It occurred to me the last time that I was in the throes of passion, when I have some of my best thoughts, that so much about our sexual experience is connected to our ability to give ourselves permission to explore the far reaches of arousal. The permission that I am referring to is not really the cerebral ‘thinking through the consequences’ deliberation that a permission slip requires. It is more of a visceral form of self-forgiveness that allows all of the mysterious and hard-to-articulate intensity of sexuality to move through you.
Most of the arguments that couples have about their sex lives are not about sex. Sex is the container, where we are most acutely aware of the spaces in our relationship that fail to connect, that make us feel small, unloved, invisible, and that reflect our deepest conflicts. It is a little ironic that our potential for our deepest pleasure also contains our most intense turmoil, but not that surprising when you consider the “sexophrenic” (think schizophrenic) culture we live in, which is split between shameful prudishness and the blatant exhibitionism that occupies media, music and mainstream advertising.
It has sometimes occurred to me when I explain how to use love products that I should have made my tagline: “More is Better” because when it comes to using great natural and organic intimacy products, that is the truth. Unlike other creams that boast one little dab will do you, love oil and lubricant want to be used lavishly. Sensuality is born in touch and nothing makes a hand glide on skin while waking up your sense of smell like a healthy dose of love oil. Even those that claim they don’t need a lubricant will often agree after just one application that more is indeed, better.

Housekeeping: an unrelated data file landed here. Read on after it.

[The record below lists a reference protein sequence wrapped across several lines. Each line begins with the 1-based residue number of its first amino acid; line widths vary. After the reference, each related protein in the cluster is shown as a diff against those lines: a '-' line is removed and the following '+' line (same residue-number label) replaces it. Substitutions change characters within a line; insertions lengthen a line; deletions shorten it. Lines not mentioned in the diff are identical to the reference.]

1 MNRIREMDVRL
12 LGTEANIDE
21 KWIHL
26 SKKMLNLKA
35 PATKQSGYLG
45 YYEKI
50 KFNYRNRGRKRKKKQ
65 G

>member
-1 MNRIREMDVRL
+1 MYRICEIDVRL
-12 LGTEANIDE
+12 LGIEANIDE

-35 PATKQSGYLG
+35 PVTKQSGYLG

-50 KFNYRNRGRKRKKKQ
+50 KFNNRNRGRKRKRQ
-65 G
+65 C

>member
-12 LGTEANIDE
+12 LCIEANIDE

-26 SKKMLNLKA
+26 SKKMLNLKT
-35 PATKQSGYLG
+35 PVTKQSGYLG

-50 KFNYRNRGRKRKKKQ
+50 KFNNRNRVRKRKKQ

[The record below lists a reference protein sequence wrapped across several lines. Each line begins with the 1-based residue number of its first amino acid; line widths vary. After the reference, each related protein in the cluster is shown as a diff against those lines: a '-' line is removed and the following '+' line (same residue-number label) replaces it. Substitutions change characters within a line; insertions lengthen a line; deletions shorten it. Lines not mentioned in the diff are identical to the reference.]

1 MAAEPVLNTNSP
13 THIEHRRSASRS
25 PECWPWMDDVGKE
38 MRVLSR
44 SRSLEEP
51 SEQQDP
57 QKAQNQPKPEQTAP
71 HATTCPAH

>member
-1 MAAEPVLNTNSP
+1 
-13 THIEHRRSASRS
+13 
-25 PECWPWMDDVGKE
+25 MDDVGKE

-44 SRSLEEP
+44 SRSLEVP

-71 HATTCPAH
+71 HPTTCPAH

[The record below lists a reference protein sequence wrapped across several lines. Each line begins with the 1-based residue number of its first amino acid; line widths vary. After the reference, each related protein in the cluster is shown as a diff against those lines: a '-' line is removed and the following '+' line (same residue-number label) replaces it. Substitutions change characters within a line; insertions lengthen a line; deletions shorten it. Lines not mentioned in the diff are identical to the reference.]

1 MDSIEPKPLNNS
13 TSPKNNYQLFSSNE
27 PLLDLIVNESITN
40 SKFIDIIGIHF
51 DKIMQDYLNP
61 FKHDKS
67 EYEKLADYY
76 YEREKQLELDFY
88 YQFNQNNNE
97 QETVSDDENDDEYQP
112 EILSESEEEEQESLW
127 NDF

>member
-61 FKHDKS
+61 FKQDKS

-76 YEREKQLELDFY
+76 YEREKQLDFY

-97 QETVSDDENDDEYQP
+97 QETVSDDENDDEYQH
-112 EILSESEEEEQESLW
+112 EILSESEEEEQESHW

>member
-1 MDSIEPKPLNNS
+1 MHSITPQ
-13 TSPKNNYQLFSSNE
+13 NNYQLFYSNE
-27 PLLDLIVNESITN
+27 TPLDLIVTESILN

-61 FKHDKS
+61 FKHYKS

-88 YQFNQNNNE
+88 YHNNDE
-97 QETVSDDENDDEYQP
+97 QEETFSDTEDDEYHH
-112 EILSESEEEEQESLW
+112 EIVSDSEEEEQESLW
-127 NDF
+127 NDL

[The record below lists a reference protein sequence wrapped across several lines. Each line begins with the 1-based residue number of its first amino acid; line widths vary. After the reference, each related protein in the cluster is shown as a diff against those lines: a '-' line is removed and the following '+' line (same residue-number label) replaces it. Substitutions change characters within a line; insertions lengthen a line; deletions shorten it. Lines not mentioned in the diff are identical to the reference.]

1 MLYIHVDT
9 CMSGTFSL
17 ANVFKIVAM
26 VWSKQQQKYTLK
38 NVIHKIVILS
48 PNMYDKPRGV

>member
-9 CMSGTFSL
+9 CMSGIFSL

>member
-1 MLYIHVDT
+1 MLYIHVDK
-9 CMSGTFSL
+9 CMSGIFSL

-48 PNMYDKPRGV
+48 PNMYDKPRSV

We are living in anxious times. Improvements in our economy are inconsistent and our sense of security in the systems that we have long looked to for stability feels weak and fragile. There are no quick fixes for the long-term issues that have gotten us to this point and our governmental leaders are as fractured and disconnected as ever. Job security is no longer the norm, and collectively we sleep less than we ever have. Often, with nowhere else to turn, it is our closest personal relationships that bear the brunt of it all.
It is understandable that it is the places where we feel most safe that our deepest insecurities arise. I see this with my teenagers frequently; their anxiety often translates into anger or frustration, which in turn sets up my defenses and impatience. The results can be even more debilitating with my husband, where instead of practicing patience and compassion, insecurities come out in a harshness in tone of voice or short tempers. No one is to blame and yet it is often those we love most dearly who get the worst effects of our insecurity.